Coming this Fall 2004
Slaves, Salt, Sex & Mr. Crenshaw
The Real Story of the Old Slave House and America's Last Station on the Reverse Underground R.R.

Now Available
Gallatin County, Illinois, Slave & Emancipation Records, 1839-1849 - Buy it now! Gallatin County, Illinois, Slave & Emancipation Records, 1839-1849
John W. Allen's 1950 transcription of the now-missing second slave registry.

Handbook of Old Gallatin County and Southeastern Illinois - Buy it now! Handbook of Old Gallatin County & Southeastern Illinois
The must-have book for any southeastern Illinois genealogist or researcher.

Open it NOW! calls for public-private partnership
Old Slave House
HARRISBURG, Ill. (Aug. 1, 2004) — Not surprisingly, Open it NOW! Friends of the Old Slave House support whatever it takes to reopen the site immediately.

Considering the state’s massive fiscal woes, Open it NOW! passed a plan of action in the summer of 2003 that has been endorsed by numerous county and local governments as well as local organizations such as the Gallatin County Historical Society.

Open it NOW! believes a public-private partnership would work best to secure the site’s reopening and to protect the site from vandalism. It believes that the state should immediately lease out the site to a regional non-profit group to operate.

Unlike other state historic sites, the Old Slave House had been open 70 years, 66 of those years as a paid tourist attraction. Between 35,000 and 40,000 people a year (100 a day or more) visited the house in the mid 1980s. Based on those attendance levels and the admission prices in place when the site closed, Open it NOW! feels confident that the site could pay for its own operations, leaving the state on the hook mostly for major capital projects.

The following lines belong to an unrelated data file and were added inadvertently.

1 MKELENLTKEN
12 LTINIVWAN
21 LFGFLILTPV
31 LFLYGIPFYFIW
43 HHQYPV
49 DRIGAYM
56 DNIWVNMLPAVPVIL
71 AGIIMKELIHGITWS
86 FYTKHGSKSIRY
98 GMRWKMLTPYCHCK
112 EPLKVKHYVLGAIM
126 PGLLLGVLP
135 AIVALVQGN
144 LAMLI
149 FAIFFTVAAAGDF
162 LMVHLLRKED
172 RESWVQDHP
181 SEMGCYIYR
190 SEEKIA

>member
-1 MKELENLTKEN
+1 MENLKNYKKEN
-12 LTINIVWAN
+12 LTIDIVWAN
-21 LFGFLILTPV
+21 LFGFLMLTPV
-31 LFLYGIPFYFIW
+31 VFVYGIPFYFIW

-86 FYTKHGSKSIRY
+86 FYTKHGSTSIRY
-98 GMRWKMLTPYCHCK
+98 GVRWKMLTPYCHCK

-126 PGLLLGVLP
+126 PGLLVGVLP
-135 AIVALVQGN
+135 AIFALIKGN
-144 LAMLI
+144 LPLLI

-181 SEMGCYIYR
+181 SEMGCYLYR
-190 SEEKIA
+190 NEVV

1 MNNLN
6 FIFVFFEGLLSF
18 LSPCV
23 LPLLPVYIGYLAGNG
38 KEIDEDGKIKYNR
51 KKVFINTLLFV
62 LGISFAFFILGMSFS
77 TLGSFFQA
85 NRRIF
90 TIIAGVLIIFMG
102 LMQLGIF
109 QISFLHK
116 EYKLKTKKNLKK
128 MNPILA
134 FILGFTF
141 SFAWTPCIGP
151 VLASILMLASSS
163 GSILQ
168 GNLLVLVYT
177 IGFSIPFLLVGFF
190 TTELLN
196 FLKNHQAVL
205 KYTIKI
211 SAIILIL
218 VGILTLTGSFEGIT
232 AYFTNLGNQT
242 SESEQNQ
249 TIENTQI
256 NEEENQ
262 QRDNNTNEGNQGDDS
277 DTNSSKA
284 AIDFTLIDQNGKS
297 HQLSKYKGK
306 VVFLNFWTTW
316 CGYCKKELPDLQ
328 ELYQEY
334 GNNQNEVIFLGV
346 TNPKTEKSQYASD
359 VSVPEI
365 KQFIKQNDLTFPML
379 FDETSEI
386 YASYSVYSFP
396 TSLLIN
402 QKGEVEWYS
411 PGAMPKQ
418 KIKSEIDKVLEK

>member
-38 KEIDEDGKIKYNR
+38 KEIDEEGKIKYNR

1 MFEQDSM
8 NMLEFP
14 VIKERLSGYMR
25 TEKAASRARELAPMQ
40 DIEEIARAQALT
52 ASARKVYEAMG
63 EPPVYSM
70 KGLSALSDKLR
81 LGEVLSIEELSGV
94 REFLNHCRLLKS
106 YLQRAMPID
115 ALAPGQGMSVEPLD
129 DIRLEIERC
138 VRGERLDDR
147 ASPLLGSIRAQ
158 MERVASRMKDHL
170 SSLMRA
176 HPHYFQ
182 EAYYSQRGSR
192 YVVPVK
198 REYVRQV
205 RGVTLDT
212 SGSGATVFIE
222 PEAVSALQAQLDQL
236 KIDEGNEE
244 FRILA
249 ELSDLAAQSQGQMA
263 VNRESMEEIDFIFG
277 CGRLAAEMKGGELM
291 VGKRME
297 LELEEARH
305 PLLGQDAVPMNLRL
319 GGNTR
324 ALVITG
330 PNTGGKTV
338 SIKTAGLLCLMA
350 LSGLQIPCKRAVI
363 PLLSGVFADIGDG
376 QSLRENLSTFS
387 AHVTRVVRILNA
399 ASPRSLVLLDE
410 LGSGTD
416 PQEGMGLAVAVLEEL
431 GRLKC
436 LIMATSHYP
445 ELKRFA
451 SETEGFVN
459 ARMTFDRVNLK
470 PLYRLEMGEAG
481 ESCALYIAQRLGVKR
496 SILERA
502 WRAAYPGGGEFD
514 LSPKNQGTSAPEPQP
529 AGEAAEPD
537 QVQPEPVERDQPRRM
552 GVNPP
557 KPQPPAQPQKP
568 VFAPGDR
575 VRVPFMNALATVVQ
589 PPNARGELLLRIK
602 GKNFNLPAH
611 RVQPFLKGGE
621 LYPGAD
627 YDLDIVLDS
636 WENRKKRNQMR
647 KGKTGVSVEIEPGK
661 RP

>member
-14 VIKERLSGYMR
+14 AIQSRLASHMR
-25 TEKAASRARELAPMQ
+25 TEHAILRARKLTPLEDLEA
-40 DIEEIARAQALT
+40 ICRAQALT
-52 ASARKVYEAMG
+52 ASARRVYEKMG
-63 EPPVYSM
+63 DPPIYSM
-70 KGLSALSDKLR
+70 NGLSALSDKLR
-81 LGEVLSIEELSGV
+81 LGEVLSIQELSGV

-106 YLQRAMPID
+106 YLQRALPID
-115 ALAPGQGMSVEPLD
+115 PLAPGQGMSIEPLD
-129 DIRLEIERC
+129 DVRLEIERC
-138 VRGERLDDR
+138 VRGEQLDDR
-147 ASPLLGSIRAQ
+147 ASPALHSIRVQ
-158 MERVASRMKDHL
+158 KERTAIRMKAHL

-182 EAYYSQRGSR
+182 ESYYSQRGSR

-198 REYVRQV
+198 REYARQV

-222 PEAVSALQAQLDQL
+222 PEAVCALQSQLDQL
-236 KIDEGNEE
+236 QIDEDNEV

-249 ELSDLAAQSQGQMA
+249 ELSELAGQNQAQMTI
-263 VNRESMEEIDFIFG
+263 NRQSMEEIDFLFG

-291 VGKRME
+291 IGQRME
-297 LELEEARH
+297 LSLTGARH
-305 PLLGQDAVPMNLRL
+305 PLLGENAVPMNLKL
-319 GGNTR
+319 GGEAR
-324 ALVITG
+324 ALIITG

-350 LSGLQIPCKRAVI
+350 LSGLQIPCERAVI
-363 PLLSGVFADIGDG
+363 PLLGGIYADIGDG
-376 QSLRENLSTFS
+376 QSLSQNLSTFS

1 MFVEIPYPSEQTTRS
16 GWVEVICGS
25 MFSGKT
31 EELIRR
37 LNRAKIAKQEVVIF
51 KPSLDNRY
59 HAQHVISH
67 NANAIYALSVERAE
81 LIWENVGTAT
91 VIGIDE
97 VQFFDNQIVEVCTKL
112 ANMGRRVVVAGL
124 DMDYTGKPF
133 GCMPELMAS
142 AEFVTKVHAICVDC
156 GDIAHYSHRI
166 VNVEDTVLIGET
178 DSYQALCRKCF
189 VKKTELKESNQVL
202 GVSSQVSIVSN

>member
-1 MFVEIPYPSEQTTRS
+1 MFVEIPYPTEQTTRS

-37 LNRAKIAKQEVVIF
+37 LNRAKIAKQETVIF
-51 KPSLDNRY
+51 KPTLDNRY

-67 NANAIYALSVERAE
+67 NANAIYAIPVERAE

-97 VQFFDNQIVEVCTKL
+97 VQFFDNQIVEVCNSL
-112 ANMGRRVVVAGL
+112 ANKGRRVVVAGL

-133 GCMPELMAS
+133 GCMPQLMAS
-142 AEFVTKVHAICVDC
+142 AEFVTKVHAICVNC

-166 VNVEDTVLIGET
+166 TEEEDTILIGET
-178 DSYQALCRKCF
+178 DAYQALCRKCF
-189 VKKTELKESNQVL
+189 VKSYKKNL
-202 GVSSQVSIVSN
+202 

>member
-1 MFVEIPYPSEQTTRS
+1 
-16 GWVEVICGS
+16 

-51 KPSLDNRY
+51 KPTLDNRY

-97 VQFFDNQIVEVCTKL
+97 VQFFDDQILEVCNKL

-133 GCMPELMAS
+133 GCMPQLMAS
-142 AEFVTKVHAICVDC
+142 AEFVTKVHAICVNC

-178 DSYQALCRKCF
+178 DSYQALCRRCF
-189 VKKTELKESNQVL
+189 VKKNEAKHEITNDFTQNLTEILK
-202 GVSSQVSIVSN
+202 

Despite similar efforts in other states and its use by the National Park Service at some of their sites, the Illinois Historic Preservation Agency has refused to seriously consider the offer.

While they do have the authority to do this, the 2003 Plan of Action went further and called on the governor to transfer the property from IHPA to the Illinois Department of Natural Resources.

The goal there is two-fold. First it gets the site out from under an agency that doesn’t want to do this. IHPA feels that doing so would create a "paid-admission" state historic site that would stick out like a sore thumb among their other sites.

Secondly, by moving the site to DNR it could be merged with the nearby Saline County Fish and Wildlife Area to create a new Eagle Mountain State Park. As one part of a larger area, the paid admission status of the Old Slave House wouldn’t stand out so glaringly.

It would also fill another tourism need in the status upgrading of the Saline County Fish and Wildlife Area.
— Jon Musgrave


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Last updated August 1, 2004 — Back to the Illinois History Page
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